Shortly after the storming of the United States Capitol on January 6, social media platforms sprung into a flurry of the most overt action against white supremacy and hate speech. Within the week, Twitter banned more than 70,000 accounts associated with QAnon, a web of insane and outlandish conspiracies revolving around the idea that the world is run by pedophiles. The conspiracy blames figures such as Hillary Clinton, Pope Francis, and Oprah Winfrey, claiming that they’re operating a sex-trafficking ring and plotting against former President Trump. Trump was also banned from numerous sites, including Twitter, Facebook, and Instagram.
These platforms took action against these users due to the false information they were spreading, which included alleging that the election results were false and communicating misinformation relating to COVID-19, the violence they incited that led to the mob that descended on the Capitol, and general hate speech posted, violating the policies of the forums.
The reactions to these bans, with a particular focus on those applying to the former president, ranged from elation and exclamations of how overdue this act was, to anger, with many conservative voters claiming this was a violation of the First Amendment. Twitter stock fell 12 percent by the next Monday, a decrease in their market value of about five billion dollars.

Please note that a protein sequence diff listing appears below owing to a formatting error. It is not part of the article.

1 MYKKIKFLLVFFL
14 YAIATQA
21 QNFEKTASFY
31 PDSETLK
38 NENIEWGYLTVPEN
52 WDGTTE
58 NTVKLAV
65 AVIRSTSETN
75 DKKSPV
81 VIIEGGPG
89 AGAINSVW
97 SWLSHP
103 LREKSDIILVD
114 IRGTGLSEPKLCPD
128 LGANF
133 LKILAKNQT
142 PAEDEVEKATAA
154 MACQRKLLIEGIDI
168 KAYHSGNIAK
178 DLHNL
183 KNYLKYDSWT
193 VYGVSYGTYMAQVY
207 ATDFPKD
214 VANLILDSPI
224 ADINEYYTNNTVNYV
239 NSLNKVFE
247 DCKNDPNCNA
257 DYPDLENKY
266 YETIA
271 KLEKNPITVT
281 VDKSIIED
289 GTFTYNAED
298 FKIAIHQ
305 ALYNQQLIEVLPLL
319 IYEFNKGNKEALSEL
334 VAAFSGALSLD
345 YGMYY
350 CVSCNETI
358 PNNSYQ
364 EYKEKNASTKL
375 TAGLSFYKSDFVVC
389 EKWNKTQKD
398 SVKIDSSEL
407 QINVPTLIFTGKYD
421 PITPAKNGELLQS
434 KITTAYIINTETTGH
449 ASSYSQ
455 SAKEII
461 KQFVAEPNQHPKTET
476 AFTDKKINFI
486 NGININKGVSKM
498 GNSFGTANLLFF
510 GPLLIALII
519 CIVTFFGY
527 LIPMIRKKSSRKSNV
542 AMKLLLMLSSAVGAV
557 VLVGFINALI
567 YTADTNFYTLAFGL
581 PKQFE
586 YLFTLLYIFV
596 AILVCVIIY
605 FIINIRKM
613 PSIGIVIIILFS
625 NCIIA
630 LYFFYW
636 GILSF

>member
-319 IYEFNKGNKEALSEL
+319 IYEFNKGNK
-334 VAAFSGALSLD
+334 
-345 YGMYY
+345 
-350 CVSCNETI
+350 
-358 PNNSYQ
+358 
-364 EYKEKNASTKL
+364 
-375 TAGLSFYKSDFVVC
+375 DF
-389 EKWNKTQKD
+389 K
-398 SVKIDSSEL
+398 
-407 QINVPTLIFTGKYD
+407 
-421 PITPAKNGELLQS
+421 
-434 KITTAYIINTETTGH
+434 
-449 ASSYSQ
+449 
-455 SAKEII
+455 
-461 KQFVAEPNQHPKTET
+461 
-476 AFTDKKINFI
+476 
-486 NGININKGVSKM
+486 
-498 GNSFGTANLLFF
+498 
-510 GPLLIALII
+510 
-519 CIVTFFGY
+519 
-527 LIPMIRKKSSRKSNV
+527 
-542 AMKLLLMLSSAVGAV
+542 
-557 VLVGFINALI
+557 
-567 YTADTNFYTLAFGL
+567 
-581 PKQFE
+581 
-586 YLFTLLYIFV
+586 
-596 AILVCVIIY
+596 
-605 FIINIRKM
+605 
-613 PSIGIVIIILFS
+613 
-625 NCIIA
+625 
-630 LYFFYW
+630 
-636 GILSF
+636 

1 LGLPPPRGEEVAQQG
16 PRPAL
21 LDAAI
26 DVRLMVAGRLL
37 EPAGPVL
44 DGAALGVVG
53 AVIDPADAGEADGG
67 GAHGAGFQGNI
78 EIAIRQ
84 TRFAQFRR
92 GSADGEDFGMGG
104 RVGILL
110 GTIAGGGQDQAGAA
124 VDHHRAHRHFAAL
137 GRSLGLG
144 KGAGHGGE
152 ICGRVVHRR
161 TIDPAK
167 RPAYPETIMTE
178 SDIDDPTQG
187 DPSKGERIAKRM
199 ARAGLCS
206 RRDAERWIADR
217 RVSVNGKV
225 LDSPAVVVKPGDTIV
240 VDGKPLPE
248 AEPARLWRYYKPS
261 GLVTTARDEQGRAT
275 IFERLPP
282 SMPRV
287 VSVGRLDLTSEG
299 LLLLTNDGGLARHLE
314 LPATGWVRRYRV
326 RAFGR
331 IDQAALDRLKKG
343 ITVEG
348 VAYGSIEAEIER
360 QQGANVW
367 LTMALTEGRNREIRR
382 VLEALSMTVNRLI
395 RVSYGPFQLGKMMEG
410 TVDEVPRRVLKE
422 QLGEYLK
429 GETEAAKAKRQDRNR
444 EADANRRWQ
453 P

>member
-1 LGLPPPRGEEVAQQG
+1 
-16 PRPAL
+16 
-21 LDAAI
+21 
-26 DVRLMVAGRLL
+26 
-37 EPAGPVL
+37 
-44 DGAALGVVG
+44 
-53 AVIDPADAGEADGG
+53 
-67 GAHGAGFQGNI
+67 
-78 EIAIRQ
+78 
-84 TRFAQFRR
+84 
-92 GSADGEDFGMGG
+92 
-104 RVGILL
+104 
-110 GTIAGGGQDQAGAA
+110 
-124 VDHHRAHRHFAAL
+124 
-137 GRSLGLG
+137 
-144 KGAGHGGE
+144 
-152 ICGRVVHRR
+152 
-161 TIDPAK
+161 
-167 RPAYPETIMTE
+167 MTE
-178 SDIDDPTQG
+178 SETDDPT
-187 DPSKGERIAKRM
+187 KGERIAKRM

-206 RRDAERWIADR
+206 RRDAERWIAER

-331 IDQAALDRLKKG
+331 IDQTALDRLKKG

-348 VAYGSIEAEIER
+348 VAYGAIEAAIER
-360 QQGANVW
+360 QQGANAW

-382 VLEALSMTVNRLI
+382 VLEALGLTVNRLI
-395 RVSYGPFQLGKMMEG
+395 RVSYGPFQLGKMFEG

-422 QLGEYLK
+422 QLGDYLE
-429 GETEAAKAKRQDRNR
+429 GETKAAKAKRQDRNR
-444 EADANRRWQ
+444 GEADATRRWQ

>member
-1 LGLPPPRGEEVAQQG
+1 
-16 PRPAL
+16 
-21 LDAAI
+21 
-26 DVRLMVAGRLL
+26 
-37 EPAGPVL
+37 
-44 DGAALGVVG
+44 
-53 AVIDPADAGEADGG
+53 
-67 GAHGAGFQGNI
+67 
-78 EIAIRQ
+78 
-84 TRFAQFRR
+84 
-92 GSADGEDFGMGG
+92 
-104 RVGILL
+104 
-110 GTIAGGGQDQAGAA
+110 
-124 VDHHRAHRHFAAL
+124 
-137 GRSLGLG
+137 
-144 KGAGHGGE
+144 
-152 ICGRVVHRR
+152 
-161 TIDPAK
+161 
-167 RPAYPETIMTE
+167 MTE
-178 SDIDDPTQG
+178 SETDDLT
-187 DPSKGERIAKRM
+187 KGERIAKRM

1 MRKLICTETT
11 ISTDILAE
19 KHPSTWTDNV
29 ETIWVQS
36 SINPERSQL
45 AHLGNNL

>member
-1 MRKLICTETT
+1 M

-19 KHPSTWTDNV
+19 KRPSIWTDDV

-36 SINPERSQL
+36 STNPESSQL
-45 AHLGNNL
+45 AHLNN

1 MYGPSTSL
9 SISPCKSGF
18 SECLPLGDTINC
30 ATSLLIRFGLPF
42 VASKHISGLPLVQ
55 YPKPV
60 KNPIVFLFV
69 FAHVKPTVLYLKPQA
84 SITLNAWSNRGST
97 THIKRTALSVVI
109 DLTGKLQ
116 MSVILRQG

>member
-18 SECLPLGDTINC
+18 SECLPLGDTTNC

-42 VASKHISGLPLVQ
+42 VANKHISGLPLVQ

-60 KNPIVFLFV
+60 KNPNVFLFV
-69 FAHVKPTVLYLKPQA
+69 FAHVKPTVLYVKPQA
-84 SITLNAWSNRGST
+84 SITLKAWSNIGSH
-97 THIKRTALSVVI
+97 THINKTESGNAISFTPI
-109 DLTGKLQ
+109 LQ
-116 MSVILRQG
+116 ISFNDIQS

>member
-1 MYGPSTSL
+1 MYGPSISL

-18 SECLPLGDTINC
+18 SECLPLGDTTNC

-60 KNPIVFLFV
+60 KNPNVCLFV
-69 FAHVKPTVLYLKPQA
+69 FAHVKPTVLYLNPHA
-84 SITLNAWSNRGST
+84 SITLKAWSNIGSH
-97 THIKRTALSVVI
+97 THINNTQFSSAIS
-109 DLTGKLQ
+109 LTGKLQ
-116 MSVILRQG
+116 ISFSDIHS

However, the reactions of the many white nationalists targeted by the bans and outraged Trump supporters show just how protected these groups have been from censorship on social media. In a case where their online presence directly caused an insurrection which endangered many, killed five, and sent a hazardous and dividing message about how the country will proceed into the Biden administration — as well as directly violated the rules of the social media platforms that are agreed to when creating an account — they play the victim and claim unjust censorship. In reality, this is white nationalists and supremacists finally being held accountable to the rules and for their actions.
The algorithms used to censor hate speech actually favor white people, white men in particular. A 2019 study found that tweets written by African Americans or written in African American Vernacular English were respectively 1.5 and 2.2 times more likely to be flagged as hate speech. This is partly because the AI processing systems have difficulty detecting the context or author of tweets. For example, slurs that would be hateful coming from many people, but not from those rightfully reclaiming them, are often marked as hate speech coming from both groups. The AI cannot differentiate between hateful use of them versus the use of them as casual vocabulary by the minority they target.
Human error also influences the bias of online censorship. Tech fields are made up of mostly white and Asian men, and the samples provided to AI to guide post monitoring reflect the inherent bias of the coders.
Black, Indigenous and people of color (BIPOC) have been speaking out about the censorship they experience online for many years, bringing up situations such as reposting the exact same thing as a white friend and being the only one flagged for it. This undue censorship has affected their online activism and communications with peers. Minorities have also faced censorship all through history, and the legacy of this issue must be addressed, as opposed to banned white nationalists whining about not being treated as if they are above the rules.